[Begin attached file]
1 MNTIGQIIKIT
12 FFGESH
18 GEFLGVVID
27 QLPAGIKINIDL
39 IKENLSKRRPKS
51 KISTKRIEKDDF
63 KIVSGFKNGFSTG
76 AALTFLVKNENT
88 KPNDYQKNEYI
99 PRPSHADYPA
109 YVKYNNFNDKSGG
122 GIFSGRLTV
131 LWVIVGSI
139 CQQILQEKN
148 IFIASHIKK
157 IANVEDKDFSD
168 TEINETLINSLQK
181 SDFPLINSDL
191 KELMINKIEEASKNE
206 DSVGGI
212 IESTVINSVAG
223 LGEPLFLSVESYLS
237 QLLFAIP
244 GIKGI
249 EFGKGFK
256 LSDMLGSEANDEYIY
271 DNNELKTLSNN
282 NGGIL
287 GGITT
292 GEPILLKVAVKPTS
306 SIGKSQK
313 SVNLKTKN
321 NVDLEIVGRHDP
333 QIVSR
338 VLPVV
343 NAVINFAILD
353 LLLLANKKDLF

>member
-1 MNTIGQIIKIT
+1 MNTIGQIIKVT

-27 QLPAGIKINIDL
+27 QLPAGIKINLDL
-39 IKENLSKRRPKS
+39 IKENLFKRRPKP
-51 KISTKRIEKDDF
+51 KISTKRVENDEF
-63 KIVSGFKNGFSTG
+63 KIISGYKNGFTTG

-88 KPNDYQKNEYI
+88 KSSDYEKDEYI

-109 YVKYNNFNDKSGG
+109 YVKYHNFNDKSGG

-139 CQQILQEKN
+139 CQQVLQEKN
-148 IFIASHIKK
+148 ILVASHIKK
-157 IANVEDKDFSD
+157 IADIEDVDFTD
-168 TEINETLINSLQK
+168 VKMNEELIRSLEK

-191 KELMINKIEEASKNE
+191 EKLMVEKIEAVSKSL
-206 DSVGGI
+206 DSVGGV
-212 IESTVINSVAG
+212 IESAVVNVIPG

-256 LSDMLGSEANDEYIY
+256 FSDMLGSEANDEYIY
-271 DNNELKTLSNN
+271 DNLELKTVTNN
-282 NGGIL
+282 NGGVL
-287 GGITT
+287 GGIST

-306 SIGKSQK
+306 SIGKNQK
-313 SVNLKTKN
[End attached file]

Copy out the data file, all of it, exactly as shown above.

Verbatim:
1 MNTIGQIIKIT
12 FFGESH
18 GEFLGVVID
27 QLPAGIKINIDL
39 IKENLSKRRPKS
51 KISTKRIEKDDF
63 KIVSGFKNGFSTG
76 AALTFLVKNENT
88 KPNDYQKNEYI
99 PRPSHADYPA
109 YVKYNNFNDKSGG
122 GIFSGRLTV
131 LWVIVGSI
139 CQQILQEKN
148 IFIASHIKK
157 IANVEDKDFSD
168 TEINETLINSLQK
181 SDFPLINSDL
191 KELMINKIEEASKNE
206 DSVGGI
212 IESTVINSVAG
223 LGEPLFLSVESYLS
237 QLLFAIP
244 GIKGI
249 EFGKGFK
256 LSDMLGSEANDEYIY
271 DNNELKTLSNN
282 NGGIL
287 GGITT
292 GEPILLKVAVKPTS
306 SIGKSQK
313 SVNLKTKN
321 NVDLEIVGRHDP
333 QIVSR
338 VLPVV
343 NAVINFAILD
353 LLLLANKKDLF

>member
-1 MNTIGQIIKIT
+1 MNTIGQIIKVT

-27 QLPAGIKINIDL
+27 QLPAGIKINLDL
-39 IKENLSKRRPKS
+39 IKENLFKRRPKP
-51 KISTKRIEKDDF
+51 KISTKRVENDEF
-63 KIVSGFKNGFSTG
+63 KIISGYKNGFTTG

-88 KPNDYQKNEYI
+88 KSSDYEKDEYI

-109 YVKYNNFNDKSGG
+109 YVKYHNFNDKSGG

-139 CQQILQEKN
+139 CQQVLQEKN
-148 IFIASHIKK
+148 ILVASHIKK
-157 IANVEDKDFSD
+157 IADIEDVDFTD
-168 TEINETLINSLQK
+168 VKMNEELIRSLEK

-191 KELMINKIEEASKNE
+191 EKLMVEKIEAVSKSL
-206 DSVGGI
+206 DSVGGV
-212 IESTVINSVAG
+212 IESAVVNVIPG

-256 LSDMLGSEANDEYIY
+256 FSDMLGSEANDEYIY
-271 DNNELKTLSNN
+271 DNLELKTVTNN
-282 NGGIL
+282 NGGVL
-287 GGITT
+287 GGIST

-306 SIGKSQK
+306 SIGKNQK
-313 SVNLKTKN